Sign language is a different kind of language that’s not pantomime or a code that represents a spoken language. They are visual, spatial languages and they don’t have a natural written form. Their grammar and syntax are very different from spoken languages, and they rely very heavily on facial expressions to convey meaning and emphasis.
Image via van Driessche’s Interaction18 session
Contrary to what many might assume, there is no universal sign language. Every country has its own version, and often you’ll find varied regional dialects. When designing inclusively for the deaf, it’s important to remember they are most likely second language users.
Image via van Driessche’s Interaction18 session
Design Considerations for the Deaf
To avoid exclusion when designing for the deaf it’s important to recognize the challenges they face, particularly with language, because only then can you design inclusively.
Here’s a round-up of tips to help you design for the deaf, and everyone really:
Writing for the Web
- Use headings and subheadings
- Make one point per paragraph
- Use short sentences: seven to ten words per line
- Use bulleted lists
- Use accessible language whenever possible
- Write in a journalistic style: make your point and then explain it
- Write in an active form
- Avoid unnecessary jargon and slang, which can increase the user’s cognitive load
- Include a glossary of specialized vocabulary and provide definitions in simpler language
- Use images, diagrams or multimedia for a visual translation of the content
- Use blank spaces
Subtitles, Captions, and Contact Options
- Synonyms, wordplay, word jokes, metaphors, are not easily understood by deaf people because they’re not used in sign language and therefore unknown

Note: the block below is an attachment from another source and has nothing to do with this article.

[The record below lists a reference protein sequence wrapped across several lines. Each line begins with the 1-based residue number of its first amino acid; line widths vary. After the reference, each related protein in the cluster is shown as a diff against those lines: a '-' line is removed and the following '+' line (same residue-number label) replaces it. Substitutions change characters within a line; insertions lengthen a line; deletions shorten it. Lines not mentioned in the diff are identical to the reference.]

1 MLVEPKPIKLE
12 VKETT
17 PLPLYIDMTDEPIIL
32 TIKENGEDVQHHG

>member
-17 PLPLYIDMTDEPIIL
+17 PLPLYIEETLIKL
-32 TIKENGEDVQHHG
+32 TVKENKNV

- Captions are a written form translation of a spoken language which is a second language to deaf readers
- Subtitles should convey the content of the message, it doesn’t have to be a literal translation
- Transcripts are a good solution, but can still be challenging to read
- Multimedia-solutions are often the best solutions, especially for complicated information
- Videos of signed translations are great
- Use an icon to indicate what information is available in sign language and let the user choose what they want to view
- Include multiple options for contact (more than just a phone number)
“Even now, if I need to call my doctor, I will have to do that via my mom. She has to call the doctor to make an appointment for me. Now, in 2018,” signed van Diessche.
Nothing for Us, Without Us
The World Health Organization used to say that disability was a ‘personal health condition,’ but that perspective has changed. It’s now described as ‘mismatched human interactions.’ As designers, it’s important to learn from people. There are different ways to do things, and different options to include people in the community.
Accessibility is a feature, whereas inclusive design is a method. If we use our own biases to solve problems, we only design for a specific group. Inclusive design looks at a broader spectrum, using human diversity to inform us and our process.
“We have our own frame of reference when we design, and we strive to look for good solutions to improve lives and to adapt to needs. The problem is when we use our own abilities as a baseline, that might work well for one group, but maybe not for everyone else,” signed van Driessche.
“Don’t be afraid to ask us to be involved in your process. We all get better from it. We all profit from it. You can have well-meant intentions, but you don’t want to lose out on a group…
Nothing for us, without us.”
You can find Marie van Driessche on Twitter @marievandries